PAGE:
In tune with the world

2nd February 2007 at 00:00
At a small school in Fife, music is being used to teach every area of the curriculum, creating a positive learning experience

in st Paul's RC Primary in Glenrothes, the P5 children have been learning about faraway places as part of a world music project. Posters of the countries in Asia adorn the wall of Eileen Lumsden's classroom. Last term, her class learned about Indonesia. This term, the Fife children are exploring China.

The Youth Music Initiative, the Scottish Executive-backed programme, has been instrumental in delivering the project, and Mrs Lumsden's P5s, who have been discovering the music of Indonesia, performed at the opening concert of the Fife Festival of Music.

The children played a range of percussion instruments, including gongs, drums, rain sticks, xylophones, bells, sticks, and a small harp, forming a traditional gamelan orchestra to accompany their shadow puppet theatre production. Their art and craftwork formed a backdrop, while they spoke lines and controlled puppets they made in class.

YMI project leaders Olwen Balfour and Olivia Gray, Fife instrumental instructors released to run the project, played examples of Indonesian music and gave rhythm workshops before teaching the class how to play the instruments.

Ms Balfour, the YMI project leader, says the idea came after seeing an Indonesian shadow puppet theatre performed by Aberdeen University music group Gamelan: "We immediately saw the potential for a creative music project for primary pupils and decided to pilot it.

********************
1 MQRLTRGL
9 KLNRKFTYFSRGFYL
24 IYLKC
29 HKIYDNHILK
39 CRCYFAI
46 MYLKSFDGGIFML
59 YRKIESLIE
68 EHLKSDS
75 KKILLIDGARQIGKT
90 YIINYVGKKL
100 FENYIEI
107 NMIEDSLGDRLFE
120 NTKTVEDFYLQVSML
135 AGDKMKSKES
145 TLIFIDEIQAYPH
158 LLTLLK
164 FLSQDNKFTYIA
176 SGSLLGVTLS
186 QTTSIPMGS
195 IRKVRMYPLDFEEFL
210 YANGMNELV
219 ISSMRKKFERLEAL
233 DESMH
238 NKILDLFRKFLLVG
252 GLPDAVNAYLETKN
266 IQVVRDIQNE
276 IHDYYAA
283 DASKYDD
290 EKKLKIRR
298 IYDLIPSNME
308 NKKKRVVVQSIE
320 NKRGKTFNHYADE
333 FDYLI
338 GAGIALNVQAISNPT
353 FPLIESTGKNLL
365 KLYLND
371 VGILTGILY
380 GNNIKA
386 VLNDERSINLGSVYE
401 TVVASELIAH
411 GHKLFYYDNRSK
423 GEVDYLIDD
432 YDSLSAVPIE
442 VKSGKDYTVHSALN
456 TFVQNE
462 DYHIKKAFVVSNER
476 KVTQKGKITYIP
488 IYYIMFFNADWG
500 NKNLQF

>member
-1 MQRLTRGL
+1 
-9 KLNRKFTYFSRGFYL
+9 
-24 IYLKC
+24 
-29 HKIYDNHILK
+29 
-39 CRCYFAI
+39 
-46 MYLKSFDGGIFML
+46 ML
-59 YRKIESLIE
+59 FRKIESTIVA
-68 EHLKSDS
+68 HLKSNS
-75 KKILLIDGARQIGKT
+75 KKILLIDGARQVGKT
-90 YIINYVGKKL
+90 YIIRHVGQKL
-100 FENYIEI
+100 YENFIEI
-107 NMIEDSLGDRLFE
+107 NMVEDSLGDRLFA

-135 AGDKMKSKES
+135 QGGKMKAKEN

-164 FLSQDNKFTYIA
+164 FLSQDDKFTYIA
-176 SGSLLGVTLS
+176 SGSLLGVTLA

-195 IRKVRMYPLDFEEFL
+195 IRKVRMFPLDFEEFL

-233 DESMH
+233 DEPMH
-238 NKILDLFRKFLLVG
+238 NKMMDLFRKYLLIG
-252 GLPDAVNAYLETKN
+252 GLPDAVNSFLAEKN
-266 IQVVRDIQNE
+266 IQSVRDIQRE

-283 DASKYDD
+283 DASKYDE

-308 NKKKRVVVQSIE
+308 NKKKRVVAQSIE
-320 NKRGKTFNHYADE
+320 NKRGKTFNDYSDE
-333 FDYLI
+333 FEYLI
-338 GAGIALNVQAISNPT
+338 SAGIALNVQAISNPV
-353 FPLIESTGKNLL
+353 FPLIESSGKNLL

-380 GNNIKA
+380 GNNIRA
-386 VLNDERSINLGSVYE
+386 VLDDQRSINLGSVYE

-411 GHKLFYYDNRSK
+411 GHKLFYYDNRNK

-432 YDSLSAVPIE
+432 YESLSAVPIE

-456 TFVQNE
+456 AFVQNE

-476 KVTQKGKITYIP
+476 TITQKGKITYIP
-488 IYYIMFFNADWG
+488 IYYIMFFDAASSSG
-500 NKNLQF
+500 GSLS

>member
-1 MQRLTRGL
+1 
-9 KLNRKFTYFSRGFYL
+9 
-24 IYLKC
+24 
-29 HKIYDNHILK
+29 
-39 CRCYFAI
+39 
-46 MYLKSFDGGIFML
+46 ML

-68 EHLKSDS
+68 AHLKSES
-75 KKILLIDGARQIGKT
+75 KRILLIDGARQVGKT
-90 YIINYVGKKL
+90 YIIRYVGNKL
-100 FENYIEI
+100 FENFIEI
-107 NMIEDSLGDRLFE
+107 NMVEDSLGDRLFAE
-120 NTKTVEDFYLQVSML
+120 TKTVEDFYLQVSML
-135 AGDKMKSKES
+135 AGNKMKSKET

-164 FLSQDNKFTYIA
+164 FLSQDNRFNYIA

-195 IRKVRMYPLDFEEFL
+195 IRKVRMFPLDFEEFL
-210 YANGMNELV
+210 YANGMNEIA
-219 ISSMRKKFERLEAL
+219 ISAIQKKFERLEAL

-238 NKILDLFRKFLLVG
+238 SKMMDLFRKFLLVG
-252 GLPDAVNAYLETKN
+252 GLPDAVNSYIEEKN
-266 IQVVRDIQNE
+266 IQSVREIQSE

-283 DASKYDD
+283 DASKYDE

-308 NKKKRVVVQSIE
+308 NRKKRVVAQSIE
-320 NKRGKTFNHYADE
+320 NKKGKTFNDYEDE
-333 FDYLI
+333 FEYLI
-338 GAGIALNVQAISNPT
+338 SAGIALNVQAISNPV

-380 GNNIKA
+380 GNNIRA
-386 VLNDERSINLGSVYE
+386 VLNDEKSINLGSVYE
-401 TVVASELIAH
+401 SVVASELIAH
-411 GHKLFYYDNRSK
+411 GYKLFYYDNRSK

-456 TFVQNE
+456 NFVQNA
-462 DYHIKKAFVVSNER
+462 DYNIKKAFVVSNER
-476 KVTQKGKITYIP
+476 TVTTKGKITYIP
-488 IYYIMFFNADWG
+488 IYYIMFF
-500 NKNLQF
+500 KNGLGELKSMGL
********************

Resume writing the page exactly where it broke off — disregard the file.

"We looked at the background of shadow puppet theatre and its importance as part of Indonesian culture. The class made up the story, created the music, made puppets and scenery and did a great deal of research and writing, art work and crafts."

They created Sinta's Adventure, about a girl who goes to fetch water for her grandmother but wanders off and encounters animals of the rainforest - a lizard, snake, tiger, monkey, frogs, cricket and dragonfly. "It's been invaluable," says Mrs Lumsden. "The children have learned lots of social skills. It's globally effective. It builds self-confidence, they gel together better, they encourage each other."

Karen Doherty, the principal teacher who has overseen the project, says:

"For me, this has been the perfect vehicle towards A Curriculum for Excellence, as the focus is music but it spreads to all areas of the curriculum."

Last year, the YMI team and St Paul's worked together on a project looking at African culture through singing, chants, dance, drumming and crafts. Its success led to this year's focus on Asia.

"These projects are using music to teach every area of the curriculum,"

says Sandra Taylor, YMI development officer. "It's about a positive learning experience. We have year groups learning guitar; we've got a rock band at a school in Kirkcaldy. Many of our projects are looking at developing social and co-ordination skills.

"In all our projects, the teacher is present. If funding dries up, a staff member will still be in the school. Our aim is to offer similar projects to all schools, given available staffing."

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